• Gadgeteer Genius: The crafting system's more advanced options, including a teleporter, imply that the player character is one of these, considering the items are all improvised from junk you collect.
  • Gatling Good: Combining a motor with four assault rifles rewards you with your own makeshift minigun. As expected, it makes short work of everything, but eats ammo like there's no tomorrow.
  • Gone Horribly Wrong: Teleportation experiments in videogames always seem to end in catastrophe. This is no exception.
  • Have a Nice Death: The game displays a random one or two liner everytime you die. Some encourage you to try again. Others mock you for your failure.
  • Hyperspace Arsenal: While the inventory system has a limited (although large) number of slots for items, the player can carry an unlimited supply of ammunition, all sorted by type.
  • Item Crafting: Including the sticking explosives into empty cans (one of the first things you'll do) to make improvised grenades.
  • Ludicrous Gibs: Any enemy killed from full health in a single shot (such as using one of the higher-damage rifles on a normal zombie, or firing a nailgun5 at point-blank range into a guard) will explode into little bits, instead of being knocked down to the floor.
  • Meaningful Name: The Procedural Generation, as well as a few other elements of gameplay, are explained to have been caused by a teleporter glitch.
  • Mega-Corp: Militech, the amoral corporation that funded the teleportation and humanoid weapons technologies that go horribly wrong is one of these.
  • Nail 'Em: One of the computer logs mentions scientists in the weapons sector who were frivolously experimenting with nailguns because they make funny sounds when they shoot. The player can also craft their own nailgun and nailammo to make a gun that's alright against unarmored enemies at close range, but is worse at long range due to a large spread and severe damage fall-off. They can also add tubes to upgrade the nailgun to nailgun2 through nailgun5, which shoot more nails at a time.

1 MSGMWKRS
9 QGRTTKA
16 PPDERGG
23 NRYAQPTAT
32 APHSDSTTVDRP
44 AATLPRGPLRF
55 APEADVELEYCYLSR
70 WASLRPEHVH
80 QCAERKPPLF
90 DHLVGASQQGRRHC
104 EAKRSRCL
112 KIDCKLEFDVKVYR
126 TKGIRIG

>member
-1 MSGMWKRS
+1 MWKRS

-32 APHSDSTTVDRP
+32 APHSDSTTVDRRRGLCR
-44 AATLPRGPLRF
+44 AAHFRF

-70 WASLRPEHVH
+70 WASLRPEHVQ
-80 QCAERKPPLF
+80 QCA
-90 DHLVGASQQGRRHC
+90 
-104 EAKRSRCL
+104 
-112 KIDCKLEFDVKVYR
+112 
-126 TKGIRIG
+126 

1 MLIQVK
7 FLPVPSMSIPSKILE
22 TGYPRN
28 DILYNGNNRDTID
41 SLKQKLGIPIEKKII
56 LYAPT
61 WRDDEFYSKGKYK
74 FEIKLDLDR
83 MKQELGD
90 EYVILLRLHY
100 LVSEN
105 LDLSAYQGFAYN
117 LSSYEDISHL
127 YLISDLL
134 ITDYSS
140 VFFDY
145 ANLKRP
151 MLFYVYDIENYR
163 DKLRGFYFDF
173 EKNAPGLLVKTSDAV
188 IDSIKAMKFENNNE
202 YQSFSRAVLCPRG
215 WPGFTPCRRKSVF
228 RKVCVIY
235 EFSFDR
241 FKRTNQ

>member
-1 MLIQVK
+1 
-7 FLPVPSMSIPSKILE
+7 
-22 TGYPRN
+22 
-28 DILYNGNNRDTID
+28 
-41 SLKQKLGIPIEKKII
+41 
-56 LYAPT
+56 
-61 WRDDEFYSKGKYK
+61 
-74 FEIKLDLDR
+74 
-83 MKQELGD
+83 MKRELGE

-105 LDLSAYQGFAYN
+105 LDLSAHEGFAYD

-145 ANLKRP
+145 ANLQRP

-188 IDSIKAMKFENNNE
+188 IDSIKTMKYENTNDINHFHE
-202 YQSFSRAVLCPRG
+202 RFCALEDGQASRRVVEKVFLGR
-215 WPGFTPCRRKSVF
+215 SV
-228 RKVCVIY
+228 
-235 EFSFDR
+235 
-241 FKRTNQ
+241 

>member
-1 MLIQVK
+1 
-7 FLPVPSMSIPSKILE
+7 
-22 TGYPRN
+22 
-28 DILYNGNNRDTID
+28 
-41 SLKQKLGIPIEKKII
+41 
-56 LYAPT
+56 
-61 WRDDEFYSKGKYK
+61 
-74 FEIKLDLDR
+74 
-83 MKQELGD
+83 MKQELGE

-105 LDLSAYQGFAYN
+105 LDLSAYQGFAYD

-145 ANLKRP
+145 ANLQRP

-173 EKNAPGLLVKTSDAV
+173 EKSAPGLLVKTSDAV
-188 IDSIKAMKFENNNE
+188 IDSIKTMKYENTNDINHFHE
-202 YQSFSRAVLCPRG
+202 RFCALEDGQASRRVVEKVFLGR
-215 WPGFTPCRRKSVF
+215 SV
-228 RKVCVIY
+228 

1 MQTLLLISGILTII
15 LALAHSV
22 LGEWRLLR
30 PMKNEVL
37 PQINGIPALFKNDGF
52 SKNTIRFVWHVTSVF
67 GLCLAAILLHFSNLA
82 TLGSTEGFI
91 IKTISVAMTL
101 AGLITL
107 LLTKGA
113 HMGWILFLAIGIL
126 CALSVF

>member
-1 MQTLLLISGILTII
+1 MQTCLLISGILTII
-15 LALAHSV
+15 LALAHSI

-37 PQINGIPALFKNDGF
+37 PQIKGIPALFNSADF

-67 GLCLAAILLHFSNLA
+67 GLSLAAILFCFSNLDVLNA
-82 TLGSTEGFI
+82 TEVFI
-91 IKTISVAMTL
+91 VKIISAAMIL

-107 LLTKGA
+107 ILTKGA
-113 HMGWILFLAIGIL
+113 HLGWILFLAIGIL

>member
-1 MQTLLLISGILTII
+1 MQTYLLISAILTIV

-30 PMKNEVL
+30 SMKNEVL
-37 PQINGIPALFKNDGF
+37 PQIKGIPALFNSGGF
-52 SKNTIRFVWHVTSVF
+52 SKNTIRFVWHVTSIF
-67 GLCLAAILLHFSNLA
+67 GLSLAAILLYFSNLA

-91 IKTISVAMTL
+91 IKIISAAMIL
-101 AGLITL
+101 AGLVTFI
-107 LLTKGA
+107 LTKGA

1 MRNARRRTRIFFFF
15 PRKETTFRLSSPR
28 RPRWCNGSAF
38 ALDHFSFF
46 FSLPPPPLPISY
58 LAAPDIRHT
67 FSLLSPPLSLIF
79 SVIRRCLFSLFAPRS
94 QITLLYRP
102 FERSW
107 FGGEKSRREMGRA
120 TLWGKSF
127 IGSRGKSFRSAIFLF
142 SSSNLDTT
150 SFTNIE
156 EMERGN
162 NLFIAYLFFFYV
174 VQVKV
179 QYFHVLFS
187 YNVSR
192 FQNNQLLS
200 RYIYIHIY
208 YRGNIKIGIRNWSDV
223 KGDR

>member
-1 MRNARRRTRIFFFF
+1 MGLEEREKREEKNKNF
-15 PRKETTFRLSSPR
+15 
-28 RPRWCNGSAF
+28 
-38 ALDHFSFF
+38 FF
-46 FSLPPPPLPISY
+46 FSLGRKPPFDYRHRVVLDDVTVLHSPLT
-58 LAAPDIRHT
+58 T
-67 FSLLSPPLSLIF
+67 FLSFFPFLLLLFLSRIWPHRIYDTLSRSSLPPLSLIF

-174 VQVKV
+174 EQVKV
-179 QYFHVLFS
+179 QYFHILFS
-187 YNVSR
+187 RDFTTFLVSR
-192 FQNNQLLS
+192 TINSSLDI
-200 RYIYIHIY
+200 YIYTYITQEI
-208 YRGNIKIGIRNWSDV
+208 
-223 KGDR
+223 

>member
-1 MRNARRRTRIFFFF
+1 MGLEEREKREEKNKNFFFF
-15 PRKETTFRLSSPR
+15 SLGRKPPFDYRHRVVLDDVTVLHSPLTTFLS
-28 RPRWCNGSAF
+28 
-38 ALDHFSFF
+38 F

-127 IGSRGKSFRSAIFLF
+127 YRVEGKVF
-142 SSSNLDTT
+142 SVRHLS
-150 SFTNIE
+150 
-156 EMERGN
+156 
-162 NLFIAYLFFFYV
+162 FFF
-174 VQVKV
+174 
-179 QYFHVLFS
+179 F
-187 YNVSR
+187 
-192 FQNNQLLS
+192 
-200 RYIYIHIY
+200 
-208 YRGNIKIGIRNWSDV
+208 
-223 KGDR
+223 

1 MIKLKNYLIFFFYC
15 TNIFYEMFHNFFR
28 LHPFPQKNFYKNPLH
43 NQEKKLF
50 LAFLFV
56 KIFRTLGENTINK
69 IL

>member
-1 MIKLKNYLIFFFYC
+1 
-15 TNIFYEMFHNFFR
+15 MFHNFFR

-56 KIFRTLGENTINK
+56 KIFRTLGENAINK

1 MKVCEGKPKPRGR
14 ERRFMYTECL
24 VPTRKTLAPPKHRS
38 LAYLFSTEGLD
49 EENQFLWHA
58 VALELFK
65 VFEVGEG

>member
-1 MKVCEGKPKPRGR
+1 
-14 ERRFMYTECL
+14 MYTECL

• Nintendo Hard: Yup. To the point the updated version is named "Die More Edition".
  • Our Zombies Are Different: They were used by an unscrupulous Mega-Corp as slave labor, for one. After everything goes to hell and they start attacking everything on sight, the first thing you'll notice is that they're fast.
  • Procedural Generation: Each level is made up of a fixed supply of rooms and hallways which are connected in a random network each time you play.
  • Retraux: The game's art style is deliberately lo-fi and pixellated (but, of course, is accomplished via modern GPU techniques).
  • Rewarding Vandalism: Certain walls in the levels may be replaced with destructible barriers — blasting a hole in one of these will reveal a secret chamber with goodies in it.
  • Standard FPS Guns: You start with the knife and pistol, tend to quickly find the shotgun, midway through the game you get the revolver, automatic assault rifle and whatever rocket launchers you can make, and by the end of the game you'll be firing the almighty lasers, tesla coils, railguns or gatling guns.
  • Teleporter Accident: As in "Doom" and "Quake", it's the reason for everything's going to hell before the game starts. The teleglitch is also responsible for the black blobs jutting out from the walls that will instantly kill anything that touches them. This is explained away as another side effect of the "teleporter glitch".
  • With This Herring: A few of the load-outs you can start with if you have the Guns and Tunes DLC are a tad odd, like starting with nothing but a taser. The more ridiculous ones tend to also include a box of chocolates.

How well does it match the trope?

Example of:


Media sources: